Thursday 21 September 2017

Computer expert who helped shut down cyber attack on NHS arrested in US

British IT expert Marcus Hutchins
British IT expert Marcus Hutchins
Independent.ie Newsdesk

Independent.ie Newsdesk

The British computer expert who helped shut down a world-wide cyber attack that crippled the NHS has been charged with creating software that harvested banking details.

Marcus Hutchins, from Ilfracombe, Devon, was arrested in Las Vegas and charged with six counts in relation to creating and distributing the malware known as Kronos banking Trojan, the US Department of Justice said on Thursday.

Officials said after the 23-year-old's arrest on Wednesday that he was indicted by a grand jury in the Eastern District of Wisconsin in relation to charges in the year leading up to July 2015.

Hutchins, also known as MalwareTech, was hailed a hero in May when he found a "kill-switch" that slowed the effects of the WannaCry "ransomware" virus that hit more than 300,000 computers in 150 countries.

A friend from the IT security industry, who spoke on the condition of anonymity, said Hutchins was arrested in McCarran International Airport after he tried to fly back from the Def Con hacking conference.

The National Crime Agency (NCA) confirmed Hutchins had been detained but said "it is a matter for the authorities in the US".

The cyber community expressed their concern over his arrest with Naomi Colvin, from civil liberties campaign group Courage, praising him for his earlier work.

She said: "In May this year, WannaCry malware closed hospitals in the UK, becoming the first ransomware attack to represent an actual threat to life.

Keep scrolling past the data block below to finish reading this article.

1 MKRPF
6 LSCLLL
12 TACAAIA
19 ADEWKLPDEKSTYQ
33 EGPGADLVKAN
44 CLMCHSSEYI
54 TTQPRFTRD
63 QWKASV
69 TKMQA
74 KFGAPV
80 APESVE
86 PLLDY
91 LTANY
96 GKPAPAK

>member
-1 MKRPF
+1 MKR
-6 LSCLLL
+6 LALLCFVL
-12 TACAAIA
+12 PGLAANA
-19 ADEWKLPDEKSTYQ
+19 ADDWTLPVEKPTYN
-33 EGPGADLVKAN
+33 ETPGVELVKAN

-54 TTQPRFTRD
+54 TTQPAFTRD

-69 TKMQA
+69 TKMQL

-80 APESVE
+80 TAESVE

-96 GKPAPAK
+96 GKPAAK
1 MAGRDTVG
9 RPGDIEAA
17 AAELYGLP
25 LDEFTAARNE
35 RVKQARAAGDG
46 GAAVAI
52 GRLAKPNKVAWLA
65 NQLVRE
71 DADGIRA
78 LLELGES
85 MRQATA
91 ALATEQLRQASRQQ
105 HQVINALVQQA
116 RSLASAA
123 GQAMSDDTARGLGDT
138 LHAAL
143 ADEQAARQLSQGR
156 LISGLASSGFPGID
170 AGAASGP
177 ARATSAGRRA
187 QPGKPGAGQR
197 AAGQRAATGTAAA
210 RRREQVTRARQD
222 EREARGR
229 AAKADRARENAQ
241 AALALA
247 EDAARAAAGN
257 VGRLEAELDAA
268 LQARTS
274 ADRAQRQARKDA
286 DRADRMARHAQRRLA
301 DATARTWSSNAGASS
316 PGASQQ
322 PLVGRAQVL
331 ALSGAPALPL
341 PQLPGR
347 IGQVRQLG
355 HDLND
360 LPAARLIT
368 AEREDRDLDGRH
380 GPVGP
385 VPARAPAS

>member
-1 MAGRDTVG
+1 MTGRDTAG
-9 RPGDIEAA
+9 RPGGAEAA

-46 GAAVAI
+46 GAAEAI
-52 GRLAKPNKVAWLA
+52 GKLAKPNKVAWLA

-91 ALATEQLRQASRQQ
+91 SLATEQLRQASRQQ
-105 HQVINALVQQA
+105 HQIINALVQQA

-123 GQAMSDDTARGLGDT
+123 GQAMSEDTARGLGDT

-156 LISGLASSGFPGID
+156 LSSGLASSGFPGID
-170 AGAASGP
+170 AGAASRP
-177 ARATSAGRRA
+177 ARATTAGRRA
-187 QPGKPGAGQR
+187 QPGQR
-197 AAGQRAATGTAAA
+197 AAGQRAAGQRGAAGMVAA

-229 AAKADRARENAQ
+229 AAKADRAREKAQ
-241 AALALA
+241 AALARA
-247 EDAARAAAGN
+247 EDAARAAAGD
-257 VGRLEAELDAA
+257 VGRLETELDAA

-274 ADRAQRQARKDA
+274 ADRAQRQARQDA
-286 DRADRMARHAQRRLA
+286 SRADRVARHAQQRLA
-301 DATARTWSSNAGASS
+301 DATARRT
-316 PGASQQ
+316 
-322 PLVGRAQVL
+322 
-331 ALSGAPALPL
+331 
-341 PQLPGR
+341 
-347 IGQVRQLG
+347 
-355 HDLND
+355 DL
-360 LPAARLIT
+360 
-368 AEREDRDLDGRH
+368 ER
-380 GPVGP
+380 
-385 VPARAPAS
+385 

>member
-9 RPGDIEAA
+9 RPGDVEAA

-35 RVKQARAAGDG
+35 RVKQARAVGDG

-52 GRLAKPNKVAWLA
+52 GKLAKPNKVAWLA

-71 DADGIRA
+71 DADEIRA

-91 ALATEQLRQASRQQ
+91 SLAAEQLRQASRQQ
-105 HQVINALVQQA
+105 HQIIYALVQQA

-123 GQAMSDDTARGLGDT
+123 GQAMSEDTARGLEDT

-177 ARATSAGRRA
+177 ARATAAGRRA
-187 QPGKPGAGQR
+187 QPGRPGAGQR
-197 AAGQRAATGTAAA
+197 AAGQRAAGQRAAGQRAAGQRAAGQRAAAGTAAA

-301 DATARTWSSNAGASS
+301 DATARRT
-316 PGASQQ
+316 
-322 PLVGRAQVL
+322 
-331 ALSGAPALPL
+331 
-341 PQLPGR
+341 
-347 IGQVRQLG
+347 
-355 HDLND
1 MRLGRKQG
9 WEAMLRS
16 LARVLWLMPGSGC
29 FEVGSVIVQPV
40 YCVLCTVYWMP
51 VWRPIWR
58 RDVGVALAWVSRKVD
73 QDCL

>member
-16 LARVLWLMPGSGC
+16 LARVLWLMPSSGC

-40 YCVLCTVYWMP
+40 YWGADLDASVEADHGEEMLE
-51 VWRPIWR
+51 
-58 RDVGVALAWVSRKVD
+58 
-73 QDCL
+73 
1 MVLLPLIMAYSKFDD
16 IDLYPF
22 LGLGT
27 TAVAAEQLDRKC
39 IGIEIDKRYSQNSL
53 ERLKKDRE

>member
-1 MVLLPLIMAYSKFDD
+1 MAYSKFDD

"In halting the spread of WannaCry before the US woke up, MalwareTech did the world an enormous service - and to American businesses in particular."

Ms Colvin said he had been detained for 24 hours before information was released about his arrest and said he has still not been allowed to contact his family or lawyers.

"The US treats hackers far worse than other countries do, with much longer prison sentences, a dearth of vital health care and rampant solitary confinement," she said.

No one has claimed responsibility for the May attack but experts have connected it to Lazarus, a group also linked to the 2014 Sony Pictures hack.

Hutchins' mother, Janet Hutchins, said it was "hugely unlikely" that her son was involved because he has spent "enormous amounts of time and even his free time" combating such attacks.

She added that she is "outraged" by the charges and has been "frantically calling America" trying to contact her son.

Press Association

Editors Choice

Also in World News